Purely out of practicality but quite ironically given my current state, I decided to attend a talk about praying with others. As the priest giving the talk began to explain the power of the Holy Spirit when two or more are gathered in Christ’s name (Matthew 18:20), my heart also began to come alive. I suddenly knew that the active love of the Holy Spirit that the priest invited us to recognize and call upon specifically in community is the true reality of God. Rather than my closed-fisted approach, it became utterly clear that God manifests Himself through the out-pouring love of the Holy Spirit which is always a shared and fruitful love. As I left the talk and gathered with a few other students from our group, I now couldn’t help but excitedly share what I had learned. As I shared, I could feel the presence of God enlarging my heart and my ability to receive God and perceive Him in others. We ended that small gathering by praying together over one of the girls and invoking the Holy Spirit to pour out His love upon her. Simply our union in doing so was a witness to the reality of the Love that filled the space.
Beginning this new semester and new year after SEEK, I am finally beginning to understand what it means to lay a gift at the manger each day. Not in my economy of gift, but rather God’s economy, sharing myself, my gifts, or maybe simply my desire for God becomes not merely “enough,” but the basis for an active relationship with the Lord. By themselves, the little gifts that I seek to lay before the Lord will be puny and insignificant. When shared, however, they acquire the utmost value and purpose for Christ. For Christ does not work in our perfection, but in our openness to His presence being manifested in and through us and in and through others. Gifts like trust, praise, and patience cannot even exist on their own. They rely on a relationship with God for existence and will become treasured gifts not because I will have given them to God, but more truly because I will have received them from Him. Our gifts or virtues, in the end, will not be about us, but rather the manifestation of our receptivity of the greatest treasure: the King Himself.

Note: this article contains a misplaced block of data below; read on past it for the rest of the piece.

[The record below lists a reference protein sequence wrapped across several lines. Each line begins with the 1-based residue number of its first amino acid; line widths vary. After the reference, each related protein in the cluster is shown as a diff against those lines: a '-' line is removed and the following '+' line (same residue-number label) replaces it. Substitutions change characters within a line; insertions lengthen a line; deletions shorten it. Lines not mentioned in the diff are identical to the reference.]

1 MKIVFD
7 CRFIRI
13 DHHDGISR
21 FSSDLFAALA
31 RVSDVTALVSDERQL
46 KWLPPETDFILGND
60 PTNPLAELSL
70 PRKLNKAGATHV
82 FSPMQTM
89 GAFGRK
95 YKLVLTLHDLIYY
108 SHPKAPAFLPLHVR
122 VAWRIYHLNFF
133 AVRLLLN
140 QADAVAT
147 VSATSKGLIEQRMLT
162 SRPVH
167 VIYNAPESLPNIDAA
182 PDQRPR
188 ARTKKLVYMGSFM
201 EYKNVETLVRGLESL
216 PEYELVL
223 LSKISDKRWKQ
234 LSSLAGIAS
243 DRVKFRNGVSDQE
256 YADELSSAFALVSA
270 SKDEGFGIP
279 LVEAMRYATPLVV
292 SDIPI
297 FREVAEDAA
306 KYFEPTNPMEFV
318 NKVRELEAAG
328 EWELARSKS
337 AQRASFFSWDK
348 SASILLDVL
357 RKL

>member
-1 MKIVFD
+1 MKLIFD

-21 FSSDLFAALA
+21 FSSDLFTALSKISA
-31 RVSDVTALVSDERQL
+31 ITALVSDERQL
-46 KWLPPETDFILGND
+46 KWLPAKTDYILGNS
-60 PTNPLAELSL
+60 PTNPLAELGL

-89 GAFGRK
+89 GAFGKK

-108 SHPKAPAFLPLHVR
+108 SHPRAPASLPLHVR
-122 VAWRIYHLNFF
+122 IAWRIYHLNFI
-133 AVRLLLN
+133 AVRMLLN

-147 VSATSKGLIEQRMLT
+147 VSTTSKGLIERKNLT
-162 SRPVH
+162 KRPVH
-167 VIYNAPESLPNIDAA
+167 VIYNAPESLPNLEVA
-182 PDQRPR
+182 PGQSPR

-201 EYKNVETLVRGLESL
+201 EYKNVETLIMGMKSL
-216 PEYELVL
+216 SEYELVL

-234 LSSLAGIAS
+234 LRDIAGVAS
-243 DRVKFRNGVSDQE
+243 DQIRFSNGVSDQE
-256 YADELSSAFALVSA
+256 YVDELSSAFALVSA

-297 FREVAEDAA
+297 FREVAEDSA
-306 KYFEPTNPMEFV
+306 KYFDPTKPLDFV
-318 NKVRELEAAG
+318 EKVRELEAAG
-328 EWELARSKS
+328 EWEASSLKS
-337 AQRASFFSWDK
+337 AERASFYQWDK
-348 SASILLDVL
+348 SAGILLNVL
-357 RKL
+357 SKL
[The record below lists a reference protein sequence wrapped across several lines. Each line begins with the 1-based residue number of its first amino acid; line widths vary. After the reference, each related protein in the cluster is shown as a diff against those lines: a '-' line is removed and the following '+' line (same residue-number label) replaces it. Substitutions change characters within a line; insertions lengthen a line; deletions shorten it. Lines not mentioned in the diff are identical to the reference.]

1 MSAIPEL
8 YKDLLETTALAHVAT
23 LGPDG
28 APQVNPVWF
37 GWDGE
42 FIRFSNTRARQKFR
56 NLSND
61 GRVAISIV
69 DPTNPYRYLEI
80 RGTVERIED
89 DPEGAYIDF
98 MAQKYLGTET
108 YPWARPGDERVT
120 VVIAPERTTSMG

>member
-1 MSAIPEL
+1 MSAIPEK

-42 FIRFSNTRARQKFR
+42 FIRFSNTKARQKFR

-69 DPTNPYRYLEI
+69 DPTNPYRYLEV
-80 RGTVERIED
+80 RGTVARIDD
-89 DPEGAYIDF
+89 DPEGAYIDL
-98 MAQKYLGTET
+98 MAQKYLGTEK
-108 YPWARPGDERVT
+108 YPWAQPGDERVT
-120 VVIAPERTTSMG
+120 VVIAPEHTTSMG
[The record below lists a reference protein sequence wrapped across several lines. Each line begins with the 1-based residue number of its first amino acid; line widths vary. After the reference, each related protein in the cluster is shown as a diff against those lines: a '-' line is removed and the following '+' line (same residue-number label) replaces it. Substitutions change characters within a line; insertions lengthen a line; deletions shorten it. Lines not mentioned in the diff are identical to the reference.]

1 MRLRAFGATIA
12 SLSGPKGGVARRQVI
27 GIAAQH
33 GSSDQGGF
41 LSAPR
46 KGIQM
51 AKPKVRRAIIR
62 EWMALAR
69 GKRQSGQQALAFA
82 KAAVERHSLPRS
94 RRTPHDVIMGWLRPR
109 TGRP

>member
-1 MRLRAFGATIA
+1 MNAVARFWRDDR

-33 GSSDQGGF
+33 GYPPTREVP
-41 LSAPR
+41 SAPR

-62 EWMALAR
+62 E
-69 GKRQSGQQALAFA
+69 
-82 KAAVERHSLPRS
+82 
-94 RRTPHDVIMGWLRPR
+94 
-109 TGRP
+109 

As we seek to share ourselves, our gifts, and our time this semester, let us remember that God manifests Himself in our sharing. This is why it is sharing and not simply giving. What we give does not leave us. It is realized and then magnified, becoming a part of us because it is God Himself entering in. It is the merciful Father gazing at us just as He gazes at the person we have just acted mercifully towards; it is Jesus waiting patiently for us just as He comforts the person that we have chosen to truly listen to; it is the Holy Spirit enlivening our hearts with joy just as He does to the person that we have just smiled at. Christ is never lost when we give Him to others, but always multiplied. We can thank Him that our little gifts, when shared, become great means not only of letting His radiance touch the lives of others. In doing so, we allow Christ to be present and magnified in our own hearts.
Dear Jesus, help me to spread Your fragrance everywhere I go. Flood my soul with Your spirit and life. Penetrate and possess my whole being so utterly that all my life may only be a radiance of Yours. Shine through me and be so in me that every soul I come in contact with may feel Your presence in my soul. Let them look up and see no longer me but only Jesus! Stay with me and then I shall begin to shine as You shine, so to shine as to be a light to others; the light, O Jesus, will be all from You; none of it will be mine: it will be You shining on others through me. Let me thus praise You in the way You love best: by shining on those around me. Let me preach You without preaching, not by words, but by my example, by the catching force, the sympathetic influence of what I do, the evident fullness of the love my heart bears to You.